On November 4, 2018, Americans reset their clocks back one hour as daylight saving time 2018 ended at 2:00 AM. What if daylight saving time were a movie?
HELL OR HIGH WATER (2016) was a surprise joy for me, providing a compelling story that defies the usual crime movie tropes and shows small town America in a gritty but non-patronizing way. It’s been compared to NO COUNTRY FOR OLD MEN, but for me it’s more Elmore Leonard than Cormac McCarthy.
Starring Chris Pine in a subdued role where he can show off some real acting, as well as Jeff Bridges at his Jeff Bridges best, the movie is about two brothers robbing a string of banks in small towns in rural Texas. They seem like amateur crooks, which they are because they’re only doing it because they need the money for a specific purpose, which is to save their ranch, and while they may be amateurs, they’re far more clever in their technique than they seem to be. Jeff Bridges plays a Texas ranger who glimpses the truth behind the crimes and is hot on the brothers’ trail. All three men were what they were their whole lives up until this point, but they’re on a special mission now, and they are going to risk everything for it. The movie delivers clear stakes that include redemption for the brothers and one last big win for the ranger before he enters the frightening idleness of retirement.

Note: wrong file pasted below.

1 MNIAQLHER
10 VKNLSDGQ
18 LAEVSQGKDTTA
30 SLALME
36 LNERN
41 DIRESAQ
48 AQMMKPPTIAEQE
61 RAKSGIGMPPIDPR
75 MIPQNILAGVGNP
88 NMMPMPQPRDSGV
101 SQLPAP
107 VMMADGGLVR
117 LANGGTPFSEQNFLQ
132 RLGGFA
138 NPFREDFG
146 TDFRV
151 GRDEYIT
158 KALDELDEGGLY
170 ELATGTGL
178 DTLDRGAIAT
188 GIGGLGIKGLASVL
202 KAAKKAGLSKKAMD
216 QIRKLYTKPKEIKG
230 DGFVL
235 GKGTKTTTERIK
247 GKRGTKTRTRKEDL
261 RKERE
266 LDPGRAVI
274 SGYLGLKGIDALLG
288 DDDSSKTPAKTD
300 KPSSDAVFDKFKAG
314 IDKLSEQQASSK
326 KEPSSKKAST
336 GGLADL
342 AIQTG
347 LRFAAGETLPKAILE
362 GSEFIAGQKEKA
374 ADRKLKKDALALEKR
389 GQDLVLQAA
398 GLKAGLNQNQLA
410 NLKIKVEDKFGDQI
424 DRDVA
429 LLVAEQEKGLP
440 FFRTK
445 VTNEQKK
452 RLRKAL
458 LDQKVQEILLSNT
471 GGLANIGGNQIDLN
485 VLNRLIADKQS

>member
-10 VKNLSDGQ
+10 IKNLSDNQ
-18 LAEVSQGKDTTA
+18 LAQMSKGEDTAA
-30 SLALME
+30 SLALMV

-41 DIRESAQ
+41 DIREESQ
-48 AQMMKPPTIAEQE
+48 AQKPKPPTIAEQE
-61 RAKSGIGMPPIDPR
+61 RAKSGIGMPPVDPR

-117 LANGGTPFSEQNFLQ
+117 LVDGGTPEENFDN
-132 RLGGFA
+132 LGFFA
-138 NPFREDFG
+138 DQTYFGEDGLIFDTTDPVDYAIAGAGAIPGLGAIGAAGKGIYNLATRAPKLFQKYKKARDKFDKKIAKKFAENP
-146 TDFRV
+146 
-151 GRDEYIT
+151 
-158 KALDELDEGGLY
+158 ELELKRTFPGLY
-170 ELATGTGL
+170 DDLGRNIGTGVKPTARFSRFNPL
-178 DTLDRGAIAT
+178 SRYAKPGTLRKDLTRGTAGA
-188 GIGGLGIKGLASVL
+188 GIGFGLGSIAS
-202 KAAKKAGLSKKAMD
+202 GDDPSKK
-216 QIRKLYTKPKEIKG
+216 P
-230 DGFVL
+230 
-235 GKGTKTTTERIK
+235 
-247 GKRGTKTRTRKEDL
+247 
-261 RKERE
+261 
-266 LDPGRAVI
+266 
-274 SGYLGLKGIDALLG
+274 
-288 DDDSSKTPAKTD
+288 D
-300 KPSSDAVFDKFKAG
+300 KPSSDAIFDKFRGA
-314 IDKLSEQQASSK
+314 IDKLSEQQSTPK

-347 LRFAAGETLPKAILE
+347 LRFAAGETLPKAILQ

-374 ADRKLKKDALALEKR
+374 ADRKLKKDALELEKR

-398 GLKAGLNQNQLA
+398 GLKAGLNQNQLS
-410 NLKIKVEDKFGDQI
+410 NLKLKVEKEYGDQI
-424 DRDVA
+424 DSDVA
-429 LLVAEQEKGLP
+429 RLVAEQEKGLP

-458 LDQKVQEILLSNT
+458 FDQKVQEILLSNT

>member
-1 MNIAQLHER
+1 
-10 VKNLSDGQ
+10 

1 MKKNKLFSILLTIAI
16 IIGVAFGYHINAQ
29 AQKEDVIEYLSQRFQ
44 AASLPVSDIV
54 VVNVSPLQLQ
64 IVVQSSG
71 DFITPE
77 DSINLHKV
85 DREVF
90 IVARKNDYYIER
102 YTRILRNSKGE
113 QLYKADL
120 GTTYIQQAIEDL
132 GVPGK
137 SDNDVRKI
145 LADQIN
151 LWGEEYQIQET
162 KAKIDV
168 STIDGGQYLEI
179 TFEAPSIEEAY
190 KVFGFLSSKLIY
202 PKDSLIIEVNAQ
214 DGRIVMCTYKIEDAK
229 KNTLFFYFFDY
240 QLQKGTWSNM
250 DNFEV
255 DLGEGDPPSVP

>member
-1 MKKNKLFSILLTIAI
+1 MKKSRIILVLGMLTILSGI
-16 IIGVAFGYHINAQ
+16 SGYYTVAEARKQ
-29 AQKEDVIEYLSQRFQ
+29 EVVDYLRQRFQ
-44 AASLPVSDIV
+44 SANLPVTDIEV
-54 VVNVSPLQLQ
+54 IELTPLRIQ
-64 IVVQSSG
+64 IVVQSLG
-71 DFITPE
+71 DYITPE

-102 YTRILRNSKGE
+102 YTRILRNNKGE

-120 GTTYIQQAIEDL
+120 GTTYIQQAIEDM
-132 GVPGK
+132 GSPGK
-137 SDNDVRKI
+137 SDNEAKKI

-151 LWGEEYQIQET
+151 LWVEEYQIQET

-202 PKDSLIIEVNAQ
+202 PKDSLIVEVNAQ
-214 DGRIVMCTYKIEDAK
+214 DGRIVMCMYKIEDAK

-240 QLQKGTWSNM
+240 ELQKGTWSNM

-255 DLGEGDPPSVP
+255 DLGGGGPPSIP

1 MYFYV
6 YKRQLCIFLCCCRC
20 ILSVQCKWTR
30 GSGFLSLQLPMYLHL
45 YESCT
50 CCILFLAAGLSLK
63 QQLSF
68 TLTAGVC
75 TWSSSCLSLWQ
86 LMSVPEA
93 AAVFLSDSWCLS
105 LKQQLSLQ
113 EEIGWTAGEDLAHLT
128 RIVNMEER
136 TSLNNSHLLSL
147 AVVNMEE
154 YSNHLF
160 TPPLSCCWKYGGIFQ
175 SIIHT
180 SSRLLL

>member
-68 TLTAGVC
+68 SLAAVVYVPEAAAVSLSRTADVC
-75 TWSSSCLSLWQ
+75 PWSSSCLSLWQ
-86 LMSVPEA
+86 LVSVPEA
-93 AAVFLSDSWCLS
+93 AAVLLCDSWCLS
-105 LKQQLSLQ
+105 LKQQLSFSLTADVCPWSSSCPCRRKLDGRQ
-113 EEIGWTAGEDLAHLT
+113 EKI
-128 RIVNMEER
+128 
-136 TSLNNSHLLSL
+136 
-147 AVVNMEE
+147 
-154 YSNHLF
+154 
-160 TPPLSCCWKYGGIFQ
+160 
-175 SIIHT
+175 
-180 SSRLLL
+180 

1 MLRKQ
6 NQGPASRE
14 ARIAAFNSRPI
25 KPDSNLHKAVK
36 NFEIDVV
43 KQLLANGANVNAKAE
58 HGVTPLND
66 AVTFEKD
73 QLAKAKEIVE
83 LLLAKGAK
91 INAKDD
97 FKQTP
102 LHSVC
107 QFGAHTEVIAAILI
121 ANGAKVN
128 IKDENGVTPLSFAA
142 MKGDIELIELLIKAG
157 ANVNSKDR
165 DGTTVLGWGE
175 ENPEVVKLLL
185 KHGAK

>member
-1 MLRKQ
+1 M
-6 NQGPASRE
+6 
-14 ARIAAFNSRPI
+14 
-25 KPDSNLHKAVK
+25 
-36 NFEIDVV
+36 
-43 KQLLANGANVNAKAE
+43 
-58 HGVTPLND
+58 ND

The setting is as compelling as the story, taking place in a part of Texas where if you rob a bank, the customers are likely to be carrying more guns than the guards. The locals are handled perfectly, big talkers and gun toters but without the usual positive or negative patronizing. The result is a very deep suspension of disbelief in a perfectly rendered small-town America in which people struggle to get by, in which the banks are foreclosing on thousands of failing homes and farms. This background conflict brings a Robin Hood aspect to the brothers’ mission, a poetic justice that they’re sticking it to the bank that’s sticking it to their family. The story builds to a powerful and realistic climax and, for me, ended on a perfect note.